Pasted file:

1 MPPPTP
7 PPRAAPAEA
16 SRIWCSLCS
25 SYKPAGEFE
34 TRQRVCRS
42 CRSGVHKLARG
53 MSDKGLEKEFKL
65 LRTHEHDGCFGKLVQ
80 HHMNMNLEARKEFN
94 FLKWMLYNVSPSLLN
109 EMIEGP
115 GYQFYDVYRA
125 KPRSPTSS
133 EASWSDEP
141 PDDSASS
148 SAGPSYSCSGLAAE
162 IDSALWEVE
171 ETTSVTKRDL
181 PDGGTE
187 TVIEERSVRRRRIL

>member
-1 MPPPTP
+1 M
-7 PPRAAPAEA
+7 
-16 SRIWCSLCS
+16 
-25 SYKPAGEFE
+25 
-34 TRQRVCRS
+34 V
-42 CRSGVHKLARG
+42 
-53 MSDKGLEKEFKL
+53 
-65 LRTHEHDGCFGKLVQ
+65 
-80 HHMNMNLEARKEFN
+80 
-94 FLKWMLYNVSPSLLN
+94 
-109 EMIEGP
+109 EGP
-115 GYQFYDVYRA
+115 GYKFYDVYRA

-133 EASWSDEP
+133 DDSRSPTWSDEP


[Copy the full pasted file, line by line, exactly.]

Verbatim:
1 MPPPTP
7 PPRAAPAEA
16 SRIWCSLCS
25 SYKPAGEFE
34 TRQRVCRS
42 CRSGVHKLARG
53 MSDKGLEKEFKL
65 LRTHEHDGCFGKLVQ
80 HHMNMNLEARKEFN
94 FLKWMLYNVSPSLLN
109 EMIEGP
115 GYQFYDVYRA
125 KPRSPTSS
133 EASWSDEP
141 PDDSASS
148 SAGPSYSCSGLAAE
162 IDSALWEVE
171 ETTSVTKRDL
181 PDGGTE
187 TVIEERSVRRRRIL

>member
-1 MPPPTP
+1 M
-7 PPRAAPAEA
+7 
-16 SRIWCSLCS
+16 
-25 SYKPAGEFE
+25 
-34 TRQRVCRS
+34 V
-42 CRSGVHKLARG
+42 
-53 MSDKGLEKEFKL
+53 
-65 LRTHEHDGCFGKLVQ
+65 
-80 HHMNMNLEARKEFN
+80 
-94 FLKWMLYNVSPSLLN
+94 
-109 EMIEGP
+109 EGP
-115 GYQFYDVYRA
+115 GYKFYDVYRA

-133 EASWSDEP
+133 DDSRSPTWSDEP